“The Lobster in You”

Joao with Covid mask

 COVID 19 · Article

By João Medeiros:

There’s no question that COVID-19 has left an indelible mark on the world. And as everyone around the globe adapts to remain safe from it, as people living with MS, we must ask ourselves: “Am I so safe from Covid that I’m putting my MS at risk?” In other words, is our fear of catching coronavirus stopping us from seeking the essential help and support we need?

It’s important for us to get it all out on the table and take an honest look at our actions.

    Even though it’s sometimes difficult to balance the risk of MS and contracting COVID-19, I always look for information from my NHS and have even participated in an initiative promoted by my neurologist where, for almost 30 minutes, he got to know our biggest concerns. One of my concerns has been access to medication, which has now been provided as two packages in order to avoid too many people visiting the hospital. Another concern was taking MS medication and whether we should stop it. No! We should never interrupt our MS medication as we need it continuously.

    In addition to this initiative, my NHS platform generated very useful alerts, such as:

    • Avoid public meetings and crowds
    • Avoid using public transport whenever possible
    • Whenever possible, use alternatives to routine face-to-face medical appointments (for example, telephone appointments).
    • Caregivers and family members who live with, or regularly visit, a person with MS should also follow these recommendations to reduce the chance of bringing the COVID-19 infection home.

    This reminds me of the lobster´s story. 

    In order for a lobster to grow, at various stages of its life it must shed its old shell and start to form a new one. This means that for about 20-30 minutes the lobster is vulnerable to predators as it has nothing to protect it.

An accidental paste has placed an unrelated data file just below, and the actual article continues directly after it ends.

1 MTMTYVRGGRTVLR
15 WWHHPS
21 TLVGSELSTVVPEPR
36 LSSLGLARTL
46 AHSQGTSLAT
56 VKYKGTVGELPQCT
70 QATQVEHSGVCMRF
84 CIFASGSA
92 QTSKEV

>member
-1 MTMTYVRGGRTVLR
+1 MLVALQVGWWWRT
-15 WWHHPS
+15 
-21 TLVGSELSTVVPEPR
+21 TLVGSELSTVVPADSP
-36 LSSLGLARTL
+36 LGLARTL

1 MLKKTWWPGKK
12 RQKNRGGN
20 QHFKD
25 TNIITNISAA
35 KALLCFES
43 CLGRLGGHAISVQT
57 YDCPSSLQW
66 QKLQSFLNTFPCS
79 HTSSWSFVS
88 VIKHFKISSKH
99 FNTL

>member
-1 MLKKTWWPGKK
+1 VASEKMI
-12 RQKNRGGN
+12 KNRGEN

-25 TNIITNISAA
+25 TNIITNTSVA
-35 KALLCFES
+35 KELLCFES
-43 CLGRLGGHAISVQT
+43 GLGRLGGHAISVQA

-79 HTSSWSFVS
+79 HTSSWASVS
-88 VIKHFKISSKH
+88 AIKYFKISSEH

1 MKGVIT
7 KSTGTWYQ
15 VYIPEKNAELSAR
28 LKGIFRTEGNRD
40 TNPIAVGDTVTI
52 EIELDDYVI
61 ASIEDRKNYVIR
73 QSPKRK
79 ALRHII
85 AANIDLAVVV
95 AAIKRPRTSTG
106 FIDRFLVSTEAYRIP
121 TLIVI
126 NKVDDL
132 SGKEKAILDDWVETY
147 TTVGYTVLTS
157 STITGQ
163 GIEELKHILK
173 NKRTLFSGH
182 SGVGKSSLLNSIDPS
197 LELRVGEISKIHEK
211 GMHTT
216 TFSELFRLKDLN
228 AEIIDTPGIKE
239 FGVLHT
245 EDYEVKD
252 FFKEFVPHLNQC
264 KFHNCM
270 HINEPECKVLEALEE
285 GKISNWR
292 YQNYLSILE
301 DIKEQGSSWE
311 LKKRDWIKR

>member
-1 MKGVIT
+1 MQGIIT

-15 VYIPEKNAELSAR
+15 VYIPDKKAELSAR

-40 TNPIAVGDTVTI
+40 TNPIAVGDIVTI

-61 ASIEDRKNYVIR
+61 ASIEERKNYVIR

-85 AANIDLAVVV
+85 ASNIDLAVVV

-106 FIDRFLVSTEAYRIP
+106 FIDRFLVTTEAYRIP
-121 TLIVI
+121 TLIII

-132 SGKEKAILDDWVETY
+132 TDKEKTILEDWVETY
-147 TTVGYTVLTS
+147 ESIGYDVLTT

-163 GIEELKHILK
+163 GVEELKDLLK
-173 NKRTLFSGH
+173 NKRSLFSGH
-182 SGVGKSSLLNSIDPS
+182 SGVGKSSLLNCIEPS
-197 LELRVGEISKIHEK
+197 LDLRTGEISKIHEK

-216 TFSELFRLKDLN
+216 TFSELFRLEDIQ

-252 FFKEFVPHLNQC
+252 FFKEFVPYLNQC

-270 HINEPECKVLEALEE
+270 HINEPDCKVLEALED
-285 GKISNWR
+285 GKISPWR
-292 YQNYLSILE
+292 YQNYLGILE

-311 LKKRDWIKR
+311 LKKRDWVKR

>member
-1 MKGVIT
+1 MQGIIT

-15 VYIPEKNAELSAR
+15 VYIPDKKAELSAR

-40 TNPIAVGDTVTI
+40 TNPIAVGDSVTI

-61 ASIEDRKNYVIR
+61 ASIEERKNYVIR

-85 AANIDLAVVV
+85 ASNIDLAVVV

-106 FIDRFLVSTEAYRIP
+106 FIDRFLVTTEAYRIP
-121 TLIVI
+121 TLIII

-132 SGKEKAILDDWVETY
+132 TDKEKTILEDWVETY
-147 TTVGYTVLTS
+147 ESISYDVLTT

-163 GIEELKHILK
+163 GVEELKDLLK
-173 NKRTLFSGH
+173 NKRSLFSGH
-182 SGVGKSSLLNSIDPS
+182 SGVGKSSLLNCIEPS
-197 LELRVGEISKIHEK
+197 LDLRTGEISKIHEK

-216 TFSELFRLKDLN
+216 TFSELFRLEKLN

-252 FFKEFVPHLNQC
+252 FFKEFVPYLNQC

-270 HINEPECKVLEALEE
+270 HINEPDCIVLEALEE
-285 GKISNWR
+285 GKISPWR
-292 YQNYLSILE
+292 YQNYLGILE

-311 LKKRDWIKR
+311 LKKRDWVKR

However, unless it embraces this vulnerability, it will never grow bigger.

    In other words, a lobster has to be comfortable being uncomfortable in order to thrive.   

    In essence, this is what we need to do. 

    Decision making beyond COVID-19 for MS patients can be really challenging. In fact, it has forced me to replan my life. At first this unnerved me, but now I have embraced it. 

    I have found that entering confinement does not imply to be alone or let ourselves be inactive. For me it was a unique opportunity to enjoy the privilege of being with my family every minute of the day, which I was hardly able to do before, even at the weekend. I dedicated myself to doing things out of my comfort zone that ordinarily I would have put on hold. Reading, writing, and listening to music are some of the things that have kept my brain active during this time.

    I have also found Zoom an essential tool in my day-to-day work. It has allowed me to make friends even without leaving the house. It has also enabled me to avoid feeling isolated from those I used to spend time with on a daily basis. In fact, I have felt a real sense of community, despite not seeing as many people during this pandemic. Knowing other people are also in good health makes this new reality a little bit more bearable.

    Adopting these new found techniques during the pandemic has helped me keep track of my MS and allowed me to stay busy and remain occupied. Although there are risks associated with making decisions around COVID and maintaining my MS care, as it involves what once were simple decisions to require more thinking, this period has helped improve my decision making process. 

    Dealing with things in a different way, such as how to face MS at the same time as COVID-19 has created value, not just for me, but for others like HCPS, family, friends who are our best support.

    And by shedding that fear, much like the lobster, you can find value too. 

    João Medeiros

Related Items

Exploring the return to ‘normal life’ post-lockdown and the hidden challenges for people with MS

How to stay calm and carry on during the coronavirus crisis when you have MS

Managing MS and stress amongst the COVID-19 pandemic